When Halo tells her friends she is getting out of here, she means it. Here being The Hoop. Home, of a sort. The slum, where every outing holds danger and even a simple shopping trip needs complicated planning and redirection at every turn. The latest trip does not go smoothly. Riots. Delays. Reluctant partners. And the scent of blood.
When she sees the Clara Pandy, a beautiful antique vessel scheduled for destruction, it captures Halo’s imagination. There is definitely more to life than what she has, and she intends to grab it. The Hoop ruins lives. This time it has gone to far.
Somehow through it all Halo remains casually cool and plays the loyal friend through her exasperation. Halo herself is an admirable character and it is easy to see why she has been hailed as such a strong female role model. Her loyalty, honesty and good sense do her credit, and she is fiercely independent and strong-willed.
Perhaps more than all of that, what makes her special is that she is an ordinary woman – so refreshing to see this on the page in this first volume; she does not need superpowers or a prophesied destiny or a tortured back story to make her feasible as a character. She is a feasible character in her own right. She behaves just as any of us would probably behave in her circumstances, without any gimmicks, magic or deus ex machina coming into play. This is probably what made Halo Jones so well received at the time of its original release and what carries her through to now, some 30 years later, as still standing out as a fantastic example of a great female lead. She flies in the face of everything you expect to see in a comic book hero or sci fi/fantasy protagonist, and it works.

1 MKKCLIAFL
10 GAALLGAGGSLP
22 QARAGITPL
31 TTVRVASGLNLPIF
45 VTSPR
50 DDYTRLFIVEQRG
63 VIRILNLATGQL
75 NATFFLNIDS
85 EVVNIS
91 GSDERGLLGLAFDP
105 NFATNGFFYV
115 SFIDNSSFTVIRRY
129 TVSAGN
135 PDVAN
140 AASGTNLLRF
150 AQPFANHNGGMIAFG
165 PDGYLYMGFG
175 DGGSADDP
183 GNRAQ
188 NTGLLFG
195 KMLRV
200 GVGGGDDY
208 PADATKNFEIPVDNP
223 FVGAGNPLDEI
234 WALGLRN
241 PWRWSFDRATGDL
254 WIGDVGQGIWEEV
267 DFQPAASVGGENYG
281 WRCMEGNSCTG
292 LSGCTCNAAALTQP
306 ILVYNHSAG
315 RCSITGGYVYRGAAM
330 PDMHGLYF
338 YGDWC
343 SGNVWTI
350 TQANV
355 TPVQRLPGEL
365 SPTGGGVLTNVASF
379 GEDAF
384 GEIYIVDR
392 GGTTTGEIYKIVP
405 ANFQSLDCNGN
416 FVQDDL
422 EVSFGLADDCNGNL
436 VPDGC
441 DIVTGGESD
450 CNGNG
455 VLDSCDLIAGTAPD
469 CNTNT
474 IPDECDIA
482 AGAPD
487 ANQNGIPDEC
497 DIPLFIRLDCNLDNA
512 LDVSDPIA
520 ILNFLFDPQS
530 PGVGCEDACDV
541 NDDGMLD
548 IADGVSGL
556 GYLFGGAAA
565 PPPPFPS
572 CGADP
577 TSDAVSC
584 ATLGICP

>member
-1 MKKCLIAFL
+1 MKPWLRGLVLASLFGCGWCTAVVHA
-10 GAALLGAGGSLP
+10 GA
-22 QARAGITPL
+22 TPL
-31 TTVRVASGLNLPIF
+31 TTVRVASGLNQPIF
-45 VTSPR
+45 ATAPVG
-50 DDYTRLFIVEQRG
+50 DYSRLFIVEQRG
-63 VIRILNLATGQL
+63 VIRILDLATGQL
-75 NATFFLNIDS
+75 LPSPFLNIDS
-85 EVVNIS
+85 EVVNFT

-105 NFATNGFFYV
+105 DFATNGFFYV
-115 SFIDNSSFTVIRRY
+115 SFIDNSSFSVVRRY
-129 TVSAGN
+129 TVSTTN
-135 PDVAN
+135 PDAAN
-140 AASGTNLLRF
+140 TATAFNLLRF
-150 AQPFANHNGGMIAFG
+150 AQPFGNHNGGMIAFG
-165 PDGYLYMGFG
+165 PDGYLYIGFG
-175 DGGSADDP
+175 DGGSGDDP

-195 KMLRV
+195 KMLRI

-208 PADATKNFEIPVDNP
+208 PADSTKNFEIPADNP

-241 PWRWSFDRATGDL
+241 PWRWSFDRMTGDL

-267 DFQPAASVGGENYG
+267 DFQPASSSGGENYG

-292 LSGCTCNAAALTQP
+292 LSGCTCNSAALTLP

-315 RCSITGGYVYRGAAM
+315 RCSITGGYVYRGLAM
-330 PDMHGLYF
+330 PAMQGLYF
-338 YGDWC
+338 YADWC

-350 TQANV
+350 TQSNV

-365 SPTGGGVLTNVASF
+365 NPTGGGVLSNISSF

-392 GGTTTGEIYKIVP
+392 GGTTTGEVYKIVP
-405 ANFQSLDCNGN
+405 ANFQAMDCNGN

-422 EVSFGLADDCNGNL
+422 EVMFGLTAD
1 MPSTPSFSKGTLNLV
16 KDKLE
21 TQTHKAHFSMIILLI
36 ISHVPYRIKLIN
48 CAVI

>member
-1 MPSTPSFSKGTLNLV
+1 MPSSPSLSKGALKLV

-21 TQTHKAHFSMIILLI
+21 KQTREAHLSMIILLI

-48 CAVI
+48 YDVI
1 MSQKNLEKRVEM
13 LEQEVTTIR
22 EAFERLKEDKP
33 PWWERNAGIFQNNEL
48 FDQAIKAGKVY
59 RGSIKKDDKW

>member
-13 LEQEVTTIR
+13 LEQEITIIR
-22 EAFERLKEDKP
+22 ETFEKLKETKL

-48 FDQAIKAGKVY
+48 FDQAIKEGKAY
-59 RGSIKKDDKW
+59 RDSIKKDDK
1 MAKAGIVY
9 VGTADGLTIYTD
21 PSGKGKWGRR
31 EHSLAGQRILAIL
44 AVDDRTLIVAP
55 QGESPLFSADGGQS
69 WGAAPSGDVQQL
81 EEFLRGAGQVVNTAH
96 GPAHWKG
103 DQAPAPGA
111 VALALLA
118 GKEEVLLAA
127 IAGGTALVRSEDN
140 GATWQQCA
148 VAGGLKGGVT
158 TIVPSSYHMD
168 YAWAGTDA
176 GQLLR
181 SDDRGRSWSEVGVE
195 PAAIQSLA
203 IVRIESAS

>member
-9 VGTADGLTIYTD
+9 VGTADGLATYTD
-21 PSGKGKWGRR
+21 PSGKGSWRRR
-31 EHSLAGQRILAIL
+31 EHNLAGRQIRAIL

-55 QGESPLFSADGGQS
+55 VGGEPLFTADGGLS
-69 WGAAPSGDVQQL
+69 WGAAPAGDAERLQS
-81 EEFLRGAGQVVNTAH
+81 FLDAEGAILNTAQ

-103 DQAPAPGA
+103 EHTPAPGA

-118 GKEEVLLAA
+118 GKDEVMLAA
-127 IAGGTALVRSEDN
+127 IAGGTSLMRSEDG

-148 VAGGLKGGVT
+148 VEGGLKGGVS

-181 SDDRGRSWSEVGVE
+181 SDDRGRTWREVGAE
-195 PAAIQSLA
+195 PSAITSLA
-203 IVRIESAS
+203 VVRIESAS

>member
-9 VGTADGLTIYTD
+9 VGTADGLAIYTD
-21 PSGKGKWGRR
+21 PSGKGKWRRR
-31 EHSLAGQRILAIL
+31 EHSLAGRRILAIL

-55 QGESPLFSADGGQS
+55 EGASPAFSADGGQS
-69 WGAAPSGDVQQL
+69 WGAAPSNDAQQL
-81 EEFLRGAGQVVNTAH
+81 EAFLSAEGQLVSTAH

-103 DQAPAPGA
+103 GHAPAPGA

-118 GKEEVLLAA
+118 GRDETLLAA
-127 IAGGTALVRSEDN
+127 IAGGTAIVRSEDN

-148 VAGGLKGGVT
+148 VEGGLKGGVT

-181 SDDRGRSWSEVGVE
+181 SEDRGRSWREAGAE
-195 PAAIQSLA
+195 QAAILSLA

Aside from Halo and the characterisation in here, there are other brilliant touches. Swifty Frisko’s radio broadcasts are used form the start to set scenes and provide context without too much info. dump and work wonderfully to ground the reader in this world. Later in the narrative Halo’s inner thoughts also appear on the page as extracts from her diary entries, granting the reader a lovely glimpse into her desires and motives in her quiet moments.
The Ballad of Halo Jones was originally published in black and white but is released here with a fantastically futuristic colour palette, which perfectly complements Halo’s punky personality and feels like an ideal fit for the general tone of life in The Hoop and its ‘colourful’ inhabitants. There is also bonus content in the form of Alan Moore and Ian Gibson telling of how Halo’s story came about, so a nice re-package of a classic that is as enjoyable to read as it ever was.